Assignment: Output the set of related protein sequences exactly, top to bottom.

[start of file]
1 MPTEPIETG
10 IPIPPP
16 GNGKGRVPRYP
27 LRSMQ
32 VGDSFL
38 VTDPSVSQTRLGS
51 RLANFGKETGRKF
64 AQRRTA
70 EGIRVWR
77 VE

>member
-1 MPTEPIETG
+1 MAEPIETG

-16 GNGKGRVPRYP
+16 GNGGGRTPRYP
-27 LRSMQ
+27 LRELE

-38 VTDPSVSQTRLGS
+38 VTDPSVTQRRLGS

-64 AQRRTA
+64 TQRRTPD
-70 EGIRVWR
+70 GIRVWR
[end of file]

1 MPTEPIETG
10 IPIPPP
16 GNGKGRVPRYP
27 LRSMQ
32 VGDSFL
38 VTDPSVSQTRLGS
51 RLANFGKETGRKF
64 AQRRTA
70 EGIRVWR
77 VE

>member
-1 MPTEPIETG
+1 MAEPIETG

-16 GNGKGRVPRYP
+16 GNGGGRTPRYP
-27 LRSMQ
+27 LRELE

-38 VTDPSVSQTRLGS
+38 VTDPSVTQRRLGS

-64 AQRRTA
+64 TQRRTPD
-70 EGIRVWR
+70 GIRVWR